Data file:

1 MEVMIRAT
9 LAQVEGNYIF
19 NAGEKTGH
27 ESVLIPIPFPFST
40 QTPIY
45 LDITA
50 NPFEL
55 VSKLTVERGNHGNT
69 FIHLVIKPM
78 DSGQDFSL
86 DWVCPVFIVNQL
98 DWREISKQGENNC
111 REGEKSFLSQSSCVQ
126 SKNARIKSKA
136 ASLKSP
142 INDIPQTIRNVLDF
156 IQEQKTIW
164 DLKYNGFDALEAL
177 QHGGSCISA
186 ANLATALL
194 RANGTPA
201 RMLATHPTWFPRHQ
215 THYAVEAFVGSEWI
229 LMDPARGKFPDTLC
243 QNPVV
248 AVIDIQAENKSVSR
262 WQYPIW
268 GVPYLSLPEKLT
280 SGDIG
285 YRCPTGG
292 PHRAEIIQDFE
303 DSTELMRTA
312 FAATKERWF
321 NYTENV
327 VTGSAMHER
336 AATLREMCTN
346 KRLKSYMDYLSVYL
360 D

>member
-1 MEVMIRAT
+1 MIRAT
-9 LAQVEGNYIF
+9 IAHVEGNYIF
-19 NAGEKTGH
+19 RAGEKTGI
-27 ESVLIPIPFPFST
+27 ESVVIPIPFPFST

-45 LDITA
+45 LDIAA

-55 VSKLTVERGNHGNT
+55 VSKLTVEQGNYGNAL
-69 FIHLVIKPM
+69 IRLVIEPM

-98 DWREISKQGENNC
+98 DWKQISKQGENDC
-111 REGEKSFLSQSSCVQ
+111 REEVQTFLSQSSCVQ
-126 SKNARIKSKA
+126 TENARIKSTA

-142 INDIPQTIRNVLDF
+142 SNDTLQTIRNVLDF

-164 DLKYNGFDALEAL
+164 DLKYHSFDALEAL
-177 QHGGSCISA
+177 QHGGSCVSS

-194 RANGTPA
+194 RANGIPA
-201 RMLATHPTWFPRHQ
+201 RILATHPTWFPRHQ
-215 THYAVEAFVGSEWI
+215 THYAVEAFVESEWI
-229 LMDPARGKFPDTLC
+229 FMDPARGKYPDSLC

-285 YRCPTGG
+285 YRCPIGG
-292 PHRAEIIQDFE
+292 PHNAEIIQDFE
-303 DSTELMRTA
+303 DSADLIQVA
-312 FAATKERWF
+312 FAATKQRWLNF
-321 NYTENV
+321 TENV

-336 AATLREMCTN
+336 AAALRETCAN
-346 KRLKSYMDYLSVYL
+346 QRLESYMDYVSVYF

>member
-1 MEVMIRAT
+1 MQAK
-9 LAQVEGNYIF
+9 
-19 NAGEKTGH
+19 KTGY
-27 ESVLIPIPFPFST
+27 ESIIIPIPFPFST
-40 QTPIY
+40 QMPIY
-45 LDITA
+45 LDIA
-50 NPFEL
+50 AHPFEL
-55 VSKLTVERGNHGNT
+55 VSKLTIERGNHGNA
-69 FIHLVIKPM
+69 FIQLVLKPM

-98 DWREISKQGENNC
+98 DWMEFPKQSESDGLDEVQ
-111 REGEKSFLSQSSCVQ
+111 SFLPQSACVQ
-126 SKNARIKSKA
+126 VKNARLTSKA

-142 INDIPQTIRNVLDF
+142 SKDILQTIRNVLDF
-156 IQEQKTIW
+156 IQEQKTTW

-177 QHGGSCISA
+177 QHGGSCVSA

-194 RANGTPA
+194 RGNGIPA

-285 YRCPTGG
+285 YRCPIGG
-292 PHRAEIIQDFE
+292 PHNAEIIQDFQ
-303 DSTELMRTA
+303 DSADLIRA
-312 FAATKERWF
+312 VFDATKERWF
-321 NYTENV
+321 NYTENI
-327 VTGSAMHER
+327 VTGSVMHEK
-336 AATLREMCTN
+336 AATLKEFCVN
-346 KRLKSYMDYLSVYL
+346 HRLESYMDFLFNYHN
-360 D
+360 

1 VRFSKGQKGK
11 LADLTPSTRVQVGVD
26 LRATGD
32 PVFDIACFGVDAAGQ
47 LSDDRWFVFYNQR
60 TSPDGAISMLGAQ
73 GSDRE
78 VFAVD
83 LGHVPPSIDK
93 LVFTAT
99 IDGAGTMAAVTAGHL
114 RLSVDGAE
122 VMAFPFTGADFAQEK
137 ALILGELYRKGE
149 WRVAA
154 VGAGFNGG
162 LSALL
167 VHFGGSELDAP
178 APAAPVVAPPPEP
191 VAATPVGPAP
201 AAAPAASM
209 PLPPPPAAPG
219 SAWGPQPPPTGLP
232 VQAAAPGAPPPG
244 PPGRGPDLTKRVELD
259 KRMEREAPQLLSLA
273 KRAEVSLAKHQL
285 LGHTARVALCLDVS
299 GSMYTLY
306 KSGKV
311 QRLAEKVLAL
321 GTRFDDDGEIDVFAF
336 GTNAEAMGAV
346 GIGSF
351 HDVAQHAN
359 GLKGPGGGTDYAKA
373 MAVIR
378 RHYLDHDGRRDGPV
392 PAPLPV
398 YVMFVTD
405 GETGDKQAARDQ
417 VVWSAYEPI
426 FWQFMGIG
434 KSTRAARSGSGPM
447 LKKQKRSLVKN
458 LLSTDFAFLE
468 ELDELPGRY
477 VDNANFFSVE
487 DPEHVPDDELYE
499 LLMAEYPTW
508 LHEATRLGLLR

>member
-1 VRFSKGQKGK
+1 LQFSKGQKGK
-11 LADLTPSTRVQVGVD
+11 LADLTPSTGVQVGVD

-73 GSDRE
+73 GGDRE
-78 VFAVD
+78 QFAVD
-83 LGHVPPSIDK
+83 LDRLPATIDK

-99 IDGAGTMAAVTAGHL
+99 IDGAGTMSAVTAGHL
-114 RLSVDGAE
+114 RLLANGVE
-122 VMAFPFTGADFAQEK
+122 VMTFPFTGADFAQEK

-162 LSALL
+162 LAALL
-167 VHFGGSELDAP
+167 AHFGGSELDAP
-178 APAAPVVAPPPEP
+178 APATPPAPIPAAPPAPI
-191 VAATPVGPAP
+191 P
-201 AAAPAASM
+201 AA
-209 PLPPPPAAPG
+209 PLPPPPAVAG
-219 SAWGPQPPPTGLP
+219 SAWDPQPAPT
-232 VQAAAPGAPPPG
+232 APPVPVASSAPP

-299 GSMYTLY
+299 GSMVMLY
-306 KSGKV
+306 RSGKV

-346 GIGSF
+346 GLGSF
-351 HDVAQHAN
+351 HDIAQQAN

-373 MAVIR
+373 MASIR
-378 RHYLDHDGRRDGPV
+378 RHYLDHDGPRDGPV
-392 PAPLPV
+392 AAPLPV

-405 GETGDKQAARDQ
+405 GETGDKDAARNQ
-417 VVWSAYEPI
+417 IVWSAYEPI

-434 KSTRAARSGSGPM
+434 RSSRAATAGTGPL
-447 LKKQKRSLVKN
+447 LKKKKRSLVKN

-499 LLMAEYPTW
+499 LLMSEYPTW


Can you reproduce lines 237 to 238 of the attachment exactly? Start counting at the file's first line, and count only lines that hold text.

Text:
-405 GETGDKQAARDQ
+405 GETGDKDAARNQ